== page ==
The United States is interrogating hundreds of men who were tortured by UAE prison guards, an AP investigation has revealed.
Senior US military personnel confirmed their involvement, but denied any knowledge of human rights abuses.
Interrogating the victims of torture is illegal under international humanitarian law, as it is seen as complicity.
"We always adhere to the highest standards of personal and professional conduct," said Defence Department spokesperson, Dana White.
"We would not turn a blind eye, because we are obligated to report any violations of human rights."
At least eighteen separate secret prisons were found to be in operation across south Yemen, all either run or supported by the UAE.
A spokesperson for the UAE government denied the allegations.
"There are no secret detention centers and no torture of prisoners is done during interrogations."
In a separate report, Human Rights Watch (HRW) said on Thursday that the UAE was responsible for running two of 11 secret prisons in south Yemen.
HRW quoted interviews from former detainees, families of detainees, lawyers and Yemeni government officials.
As a result of these interviews, it had isolated the cases of 49 people, including children, who had been tortured.
One former detainee reported that inmates were kept blindfolded in cramped conditions in shipping containers for weeks at a time.
"The entire place is gripped by fear. Almost everyone is sick, the rest are near death. Anyone who complains heads directly to the torture chamber."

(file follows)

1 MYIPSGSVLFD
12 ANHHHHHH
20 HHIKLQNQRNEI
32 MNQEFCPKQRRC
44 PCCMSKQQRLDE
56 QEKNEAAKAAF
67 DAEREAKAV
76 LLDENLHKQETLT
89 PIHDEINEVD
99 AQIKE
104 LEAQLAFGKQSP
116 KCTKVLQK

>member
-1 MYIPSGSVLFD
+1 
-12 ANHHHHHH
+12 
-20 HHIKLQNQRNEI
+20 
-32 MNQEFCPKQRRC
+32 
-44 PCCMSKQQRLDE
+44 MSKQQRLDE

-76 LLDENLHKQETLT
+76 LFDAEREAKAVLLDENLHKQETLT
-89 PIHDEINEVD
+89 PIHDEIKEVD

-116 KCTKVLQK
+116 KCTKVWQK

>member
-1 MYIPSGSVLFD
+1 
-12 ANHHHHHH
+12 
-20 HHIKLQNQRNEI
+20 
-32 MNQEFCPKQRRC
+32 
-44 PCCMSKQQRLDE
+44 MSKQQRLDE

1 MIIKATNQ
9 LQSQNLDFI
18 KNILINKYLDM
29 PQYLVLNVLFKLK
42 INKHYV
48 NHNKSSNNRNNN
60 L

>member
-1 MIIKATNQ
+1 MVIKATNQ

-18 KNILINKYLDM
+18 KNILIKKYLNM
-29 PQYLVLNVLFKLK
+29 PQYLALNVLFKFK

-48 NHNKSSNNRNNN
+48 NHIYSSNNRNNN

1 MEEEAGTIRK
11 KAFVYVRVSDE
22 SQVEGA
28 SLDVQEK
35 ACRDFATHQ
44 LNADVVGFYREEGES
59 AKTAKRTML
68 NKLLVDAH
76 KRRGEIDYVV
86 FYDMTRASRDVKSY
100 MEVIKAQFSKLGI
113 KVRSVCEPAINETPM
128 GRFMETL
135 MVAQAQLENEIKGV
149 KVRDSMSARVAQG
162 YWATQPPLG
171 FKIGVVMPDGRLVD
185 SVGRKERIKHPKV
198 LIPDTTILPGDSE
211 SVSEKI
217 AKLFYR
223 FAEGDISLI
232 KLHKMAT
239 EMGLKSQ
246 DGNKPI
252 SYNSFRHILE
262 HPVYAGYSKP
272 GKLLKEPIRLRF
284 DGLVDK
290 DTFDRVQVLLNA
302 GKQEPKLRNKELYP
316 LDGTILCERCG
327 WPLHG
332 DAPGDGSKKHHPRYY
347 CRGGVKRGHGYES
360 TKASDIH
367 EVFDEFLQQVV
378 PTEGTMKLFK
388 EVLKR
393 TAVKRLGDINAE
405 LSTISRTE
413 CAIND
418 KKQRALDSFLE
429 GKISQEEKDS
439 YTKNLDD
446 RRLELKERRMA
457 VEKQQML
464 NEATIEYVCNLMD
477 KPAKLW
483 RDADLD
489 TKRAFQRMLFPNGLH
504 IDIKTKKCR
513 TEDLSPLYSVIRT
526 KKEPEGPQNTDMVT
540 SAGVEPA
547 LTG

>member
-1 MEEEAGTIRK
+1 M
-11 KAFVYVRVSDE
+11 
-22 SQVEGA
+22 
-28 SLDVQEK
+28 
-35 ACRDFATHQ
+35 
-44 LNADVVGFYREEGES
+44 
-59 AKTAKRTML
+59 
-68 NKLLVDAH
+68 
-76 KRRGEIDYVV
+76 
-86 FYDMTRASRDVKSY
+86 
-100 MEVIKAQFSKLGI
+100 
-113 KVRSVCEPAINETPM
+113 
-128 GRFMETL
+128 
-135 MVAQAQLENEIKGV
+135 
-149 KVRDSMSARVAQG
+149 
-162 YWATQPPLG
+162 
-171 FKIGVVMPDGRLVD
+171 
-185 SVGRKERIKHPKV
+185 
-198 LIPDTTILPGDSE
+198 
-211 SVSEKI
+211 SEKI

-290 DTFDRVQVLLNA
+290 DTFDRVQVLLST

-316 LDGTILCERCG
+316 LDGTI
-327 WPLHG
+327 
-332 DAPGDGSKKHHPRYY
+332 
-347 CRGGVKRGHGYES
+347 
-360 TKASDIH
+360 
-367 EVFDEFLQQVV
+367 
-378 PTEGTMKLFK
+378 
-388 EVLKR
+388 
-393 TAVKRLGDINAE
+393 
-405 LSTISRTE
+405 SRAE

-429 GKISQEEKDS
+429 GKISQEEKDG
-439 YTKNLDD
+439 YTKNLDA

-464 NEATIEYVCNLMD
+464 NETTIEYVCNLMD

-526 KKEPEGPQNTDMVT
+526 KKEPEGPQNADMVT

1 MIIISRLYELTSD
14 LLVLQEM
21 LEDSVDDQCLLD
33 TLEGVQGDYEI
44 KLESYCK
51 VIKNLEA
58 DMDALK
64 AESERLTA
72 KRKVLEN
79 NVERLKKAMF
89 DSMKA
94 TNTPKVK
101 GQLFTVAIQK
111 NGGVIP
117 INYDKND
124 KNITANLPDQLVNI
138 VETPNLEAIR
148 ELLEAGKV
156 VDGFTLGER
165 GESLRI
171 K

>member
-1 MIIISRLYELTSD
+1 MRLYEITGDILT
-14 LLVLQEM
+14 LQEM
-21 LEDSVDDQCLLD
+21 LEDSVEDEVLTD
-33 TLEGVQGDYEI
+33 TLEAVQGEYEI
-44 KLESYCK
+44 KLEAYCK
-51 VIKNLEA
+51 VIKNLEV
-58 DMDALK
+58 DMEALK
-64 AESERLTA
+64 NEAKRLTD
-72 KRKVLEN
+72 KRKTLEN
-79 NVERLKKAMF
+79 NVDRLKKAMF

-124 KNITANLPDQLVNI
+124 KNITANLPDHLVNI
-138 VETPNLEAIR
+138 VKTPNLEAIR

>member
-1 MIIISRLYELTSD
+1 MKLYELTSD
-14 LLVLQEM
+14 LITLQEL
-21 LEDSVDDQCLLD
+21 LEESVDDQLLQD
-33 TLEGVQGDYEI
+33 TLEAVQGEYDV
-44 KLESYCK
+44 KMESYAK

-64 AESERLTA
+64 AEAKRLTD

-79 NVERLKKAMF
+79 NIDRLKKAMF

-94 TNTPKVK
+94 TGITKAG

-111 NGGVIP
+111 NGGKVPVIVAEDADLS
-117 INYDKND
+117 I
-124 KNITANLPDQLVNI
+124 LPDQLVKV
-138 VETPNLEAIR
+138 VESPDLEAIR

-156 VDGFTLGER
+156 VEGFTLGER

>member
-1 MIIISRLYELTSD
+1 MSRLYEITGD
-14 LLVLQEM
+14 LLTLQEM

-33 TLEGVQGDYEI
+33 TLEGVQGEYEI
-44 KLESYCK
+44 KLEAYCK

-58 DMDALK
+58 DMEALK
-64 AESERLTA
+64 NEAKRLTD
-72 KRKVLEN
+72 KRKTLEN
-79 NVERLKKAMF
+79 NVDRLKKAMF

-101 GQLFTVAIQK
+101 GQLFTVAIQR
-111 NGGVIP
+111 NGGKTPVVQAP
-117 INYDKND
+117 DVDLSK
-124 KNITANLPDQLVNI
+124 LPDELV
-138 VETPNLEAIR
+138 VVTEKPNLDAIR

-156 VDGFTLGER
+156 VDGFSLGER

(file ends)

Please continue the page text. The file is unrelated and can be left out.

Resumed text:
The UAE is part of a Saudi-led coalition to defeat the Houthi-backed Yemeni rebels, but has also helped in a US-led mission to fight al-Qaeda in the Arabian Peninsular (AQAP).
The US has ramped up its drone strikes against AQAP positions since Donald Trump took the presidency. There have been more than 80 strikes in Yemen since January, compared with 21 in 2016.
US "black sites"
The United States military was accused of supporting torture cells widely in the aftermath of its "War on terror".
The American Civil Liberties Union (ACLU) reports on a US programme of "kidnapping, torture, and secret imprisonment of terrorism suspects", aided by more than 50 different countries.
"These governments allowed the CIA to abduct people from their soil, use their airports and airspace to extrajudicially transfer prisoners under brutal conditions, or establish secret prisons where prisoners were tortured," the ACLU said in a report.
The previous US president, Barack Obama, disbanded these so-called "black sites" in 2009 and issued new legislation, forbidding the US' involvement in torture.
Current US president Donald Trump claimed to be a supporter of torture during his electoral campaign, claiming he would do "a hell of a lot worse than waterboarding", should he win the election.
In an interview with ABC News, Trump said he believed torture works and that "we have to fight fire with fire."
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